“Lights Out is thrillingly unconventional, sits in a sweet spot of tension and comedy”
It’s that time of the year again: London Horror Festival is in full swing, providing all manner of uneasiness to get you feeling spooky for Halloween. The festival often does a great job of making space for quirkier, off-beat shows, and Lights Out proves that this year is no different, with this fantastic role-playing stage seance from Merely Roleplayers and Blackshaw Theatre Company.
Moving from their regular podcast format to the Pleasance Theatre, the Merely Roleplayers ensemble (consisting of Natalie Winter, Alexander Pankhurst, Helen Stratton, and Richard Stratton, with Matt Boothman hosting) take on the characters of the Blackout Four – a group of Londoners who (apparently) went mysteriously missing on the Northern Line in 2017. Under eerie candlelight, they try to recreate the events of that night to discern what happened, improvising their way through a story whose outcomes are dictated by tarot cards.
If you’ve ever played Dungeons and Dragons or any similar sort of role-playing game, the rules will feel familiar. The actors describe what their characters do and perform any dialogue they might have, while the host keeps things running smoothly and dictates what’s happening in the world. When an actor chooses to do something that will irrevocably affect the story, the suit of the tarot card they draw decides whether the outcome will be hopeful or sinister. There’s a bit more nuance to it than that, but the rules are easy to follow during the show. It’s a great device for keeping the proceedings spontaneous and engaging, with the actors having to make some very difficult spur-of-the-moment decisions.
Thankfully, the cast are all very much up to the task – Winters in particular does an excellent job as the emotional core of the group, encouraging characters who start off very comedic, such as Richard Stratton’s narcissistic journalist, to open up and reveal more complex shades of their personality. Boothman is also stellar as the host, ensuring the pace of the story never drops, and painting some striking images with his narration.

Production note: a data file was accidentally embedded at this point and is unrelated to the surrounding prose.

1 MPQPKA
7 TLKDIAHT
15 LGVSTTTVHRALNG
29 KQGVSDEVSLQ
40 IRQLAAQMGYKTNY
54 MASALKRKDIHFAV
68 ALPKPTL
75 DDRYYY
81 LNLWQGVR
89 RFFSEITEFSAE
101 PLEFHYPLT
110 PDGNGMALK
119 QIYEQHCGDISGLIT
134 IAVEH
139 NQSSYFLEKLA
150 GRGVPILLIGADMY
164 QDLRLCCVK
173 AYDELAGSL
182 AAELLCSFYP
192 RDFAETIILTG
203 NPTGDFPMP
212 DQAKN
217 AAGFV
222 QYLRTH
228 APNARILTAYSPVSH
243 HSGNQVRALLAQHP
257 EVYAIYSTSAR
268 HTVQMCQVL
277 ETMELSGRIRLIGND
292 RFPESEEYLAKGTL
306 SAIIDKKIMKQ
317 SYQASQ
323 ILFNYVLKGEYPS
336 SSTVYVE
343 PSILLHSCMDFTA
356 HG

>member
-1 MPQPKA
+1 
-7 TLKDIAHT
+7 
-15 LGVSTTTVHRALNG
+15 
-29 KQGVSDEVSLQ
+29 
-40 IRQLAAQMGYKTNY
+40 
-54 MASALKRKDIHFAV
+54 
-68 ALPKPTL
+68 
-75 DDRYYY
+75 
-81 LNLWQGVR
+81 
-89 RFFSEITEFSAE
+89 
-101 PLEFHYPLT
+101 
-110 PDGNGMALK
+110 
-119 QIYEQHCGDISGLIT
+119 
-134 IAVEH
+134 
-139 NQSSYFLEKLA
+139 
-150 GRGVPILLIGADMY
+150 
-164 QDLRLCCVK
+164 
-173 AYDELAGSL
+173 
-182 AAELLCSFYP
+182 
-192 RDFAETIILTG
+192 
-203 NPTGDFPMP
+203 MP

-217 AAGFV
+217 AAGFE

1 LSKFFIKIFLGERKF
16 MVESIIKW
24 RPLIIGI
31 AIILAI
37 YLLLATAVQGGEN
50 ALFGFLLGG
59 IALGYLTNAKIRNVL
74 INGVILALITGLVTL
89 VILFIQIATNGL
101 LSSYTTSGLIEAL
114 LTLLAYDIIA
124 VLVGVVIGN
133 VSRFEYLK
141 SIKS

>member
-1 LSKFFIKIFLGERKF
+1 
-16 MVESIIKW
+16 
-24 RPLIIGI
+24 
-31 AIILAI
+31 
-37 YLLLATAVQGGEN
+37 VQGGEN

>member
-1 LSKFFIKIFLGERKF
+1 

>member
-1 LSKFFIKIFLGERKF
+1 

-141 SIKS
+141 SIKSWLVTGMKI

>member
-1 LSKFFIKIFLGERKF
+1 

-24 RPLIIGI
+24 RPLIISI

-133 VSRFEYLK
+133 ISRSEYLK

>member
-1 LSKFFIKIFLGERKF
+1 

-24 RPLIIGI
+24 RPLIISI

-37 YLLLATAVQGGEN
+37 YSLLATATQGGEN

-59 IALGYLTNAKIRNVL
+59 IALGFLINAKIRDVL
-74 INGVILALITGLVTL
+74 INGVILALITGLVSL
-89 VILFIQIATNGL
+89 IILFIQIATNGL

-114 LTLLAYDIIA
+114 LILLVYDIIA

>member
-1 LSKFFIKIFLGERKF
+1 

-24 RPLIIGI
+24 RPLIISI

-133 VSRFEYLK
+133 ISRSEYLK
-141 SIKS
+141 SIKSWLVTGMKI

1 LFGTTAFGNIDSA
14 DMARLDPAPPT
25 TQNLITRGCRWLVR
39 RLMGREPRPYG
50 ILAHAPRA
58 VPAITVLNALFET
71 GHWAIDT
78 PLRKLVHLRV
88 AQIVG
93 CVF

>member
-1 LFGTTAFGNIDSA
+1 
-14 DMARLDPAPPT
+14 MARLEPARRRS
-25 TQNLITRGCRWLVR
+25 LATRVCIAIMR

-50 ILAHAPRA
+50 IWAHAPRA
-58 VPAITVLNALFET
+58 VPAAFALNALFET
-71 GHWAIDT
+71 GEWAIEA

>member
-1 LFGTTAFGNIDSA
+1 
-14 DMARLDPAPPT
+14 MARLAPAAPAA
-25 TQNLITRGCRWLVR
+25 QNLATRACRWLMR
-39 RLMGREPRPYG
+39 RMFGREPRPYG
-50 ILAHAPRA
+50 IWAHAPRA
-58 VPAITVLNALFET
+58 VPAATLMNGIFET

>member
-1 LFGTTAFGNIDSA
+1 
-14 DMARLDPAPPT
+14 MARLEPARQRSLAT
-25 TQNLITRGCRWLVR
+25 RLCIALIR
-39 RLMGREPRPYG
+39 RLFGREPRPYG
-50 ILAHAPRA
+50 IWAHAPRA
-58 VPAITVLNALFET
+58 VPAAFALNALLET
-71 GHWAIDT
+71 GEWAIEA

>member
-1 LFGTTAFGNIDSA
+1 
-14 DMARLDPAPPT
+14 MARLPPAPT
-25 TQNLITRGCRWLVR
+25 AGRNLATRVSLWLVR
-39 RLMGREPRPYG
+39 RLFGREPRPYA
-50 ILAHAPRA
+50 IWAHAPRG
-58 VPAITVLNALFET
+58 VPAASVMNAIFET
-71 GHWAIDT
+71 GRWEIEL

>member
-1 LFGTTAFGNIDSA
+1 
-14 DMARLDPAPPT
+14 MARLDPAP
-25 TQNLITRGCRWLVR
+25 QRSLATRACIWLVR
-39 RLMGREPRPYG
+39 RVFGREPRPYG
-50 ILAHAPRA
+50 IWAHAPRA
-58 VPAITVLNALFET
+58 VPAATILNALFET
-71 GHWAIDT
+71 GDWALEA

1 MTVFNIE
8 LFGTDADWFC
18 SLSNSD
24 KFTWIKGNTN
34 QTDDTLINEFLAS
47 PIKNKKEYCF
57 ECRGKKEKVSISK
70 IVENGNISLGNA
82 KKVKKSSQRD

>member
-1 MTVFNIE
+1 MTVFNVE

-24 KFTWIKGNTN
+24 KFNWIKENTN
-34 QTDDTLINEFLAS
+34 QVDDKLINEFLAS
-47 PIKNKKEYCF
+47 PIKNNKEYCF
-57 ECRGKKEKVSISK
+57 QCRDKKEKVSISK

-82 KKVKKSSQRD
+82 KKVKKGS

Considering the whole show is consisted of five people speaking from behind a table, it carries a lot of flair – the use of candles provides a suitably spooky atmosphere, and the team’s dynamic and confidence enraptures you in their narrative. Lights Out is thrillingly unconventional, sits in a sweet spot of tension and comedy, and is absolutely worth your time this Halloween.
Reviewed by Ethan Doyle
Pleasance Theatre as part of London Horror Festival 2021
“Hammerton and Champain have fantastic chemistry; their sisterly dynamic highly believable as it fluctuates between highly loving and purposefully antagonistic”
Flushed, the multi award-winning play directed by Catherine Cranfield, is the latest in a line of much needed productions exploring women’s health. We meet two sisters, Jen (Iona Champain) and Marnie (Elizabeth Hammerton), who are best friends. They go on double dates together; they go clubbing together; and they wait nervously on the results of pregnancy tests together. However, when twenty-five-year-old Marnie’s period is late and she is diagnosed with Primary Ovarian Insufficiency (a sort of early menopause), the siblings’ relationship is tested as the younger Jen struggles to comfort Marnie appropriately.
A story told against the backdrop of seven different bathrooms from nightclub to flat, Flushed explores the impacts of the rare medical condition and the desire to fulfil one’s ‘womanly’ purpose of having biological children.
Hammerton and Champain have fantastic chemistry; their sisterly dynamic highly believable as it fluctuates between highly loving and purposefully antagonistic. The pair are also dressed in colour matched outfits – pink and black – which connects them visually. Hammerton delivers a particularly powerful monologue about wanting to be pregnant (with a humorous interjection about revelling in the opportunity to pretend she is fat rather than expecting to overfamiliar strangers) and holding her tiny new-born for the first time between her palm and the inside of her elbow. Champain brings a wonderful humour to the play that helps to lighten an otherwise upsetting subject matter.
The set is simple, and it need not be any more complex. The duo makes good use of the sparse space – two toilets about two metres apart and a neon pink sign saying ‘toilets’ on the back wall – with some mimetic techniques such as acting opening the cubicle door upon entrance and exit. Many women would agree that the bathroom space is often identified as a refuge for female heart-to-hearts so this setting – though slightly comical – is completely understandable.
The lighting (Anthony Englezou) moves between pink and black and fades to darkness between each scene. The sound (Oscar Maguire) is well done especially when the sisters are in a club where we hear pounding but muffled music as if there really is a raging party going on next door.
Flushed explores an impressive amount in its sixty-minute run time. Having not heard of POI before last night, I am so pleased that theatre such as this exists to educate both men and women on little known but devastating health conditions. It is also a joy to see such tender sisterhood presented on stage. Cranfield’s production is an absolute pleasure and will no doubt leave most spectators both highly emotional and better educated.